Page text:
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Women holding up orange flesh sweet potatoes

Through a Feed the Future project in Kenya, smallholder farmers, particularly women, are introduced to high-value crops such as orange flesh sweet potatoes that can both boost household food security and increase incomes. Image: Fintrac Inc.

WASHINGTON, Jul 27 2013 (IPS) – In the face of global climate change and currency devaluation, improved strategies are being used to combat high international poverty and malnutrition rates, and to increase global food security. 

The  administrator of  the the U.S. Agency for International Development  (USAID), Dr. Rajiv Shah, this week announced two new innovation labs at Feed the Future, the U.S. government’s global hunger and food security initiative.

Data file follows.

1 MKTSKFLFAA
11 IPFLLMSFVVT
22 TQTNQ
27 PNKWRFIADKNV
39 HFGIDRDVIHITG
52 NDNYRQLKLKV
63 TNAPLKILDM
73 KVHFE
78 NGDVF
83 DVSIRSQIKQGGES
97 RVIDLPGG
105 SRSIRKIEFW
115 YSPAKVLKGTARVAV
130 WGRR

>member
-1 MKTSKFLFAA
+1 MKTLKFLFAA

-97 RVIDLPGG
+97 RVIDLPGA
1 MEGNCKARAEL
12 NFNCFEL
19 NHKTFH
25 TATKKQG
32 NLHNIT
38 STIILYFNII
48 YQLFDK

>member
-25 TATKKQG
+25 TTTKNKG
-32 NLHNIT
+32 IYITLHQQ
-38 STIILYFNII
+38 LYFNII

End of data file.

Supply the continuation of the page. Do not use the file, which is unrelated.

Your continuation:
“The U.S. has a proud history of providing food and services to the most in need countries,” said Shah at a Feed the Future progress report on Capitol Hill Thursday.  “It will continue to be our goal to modernise and strengthen these programmes, to create a pathway from receiving food when you are hungry to living in a food secure society” . . .

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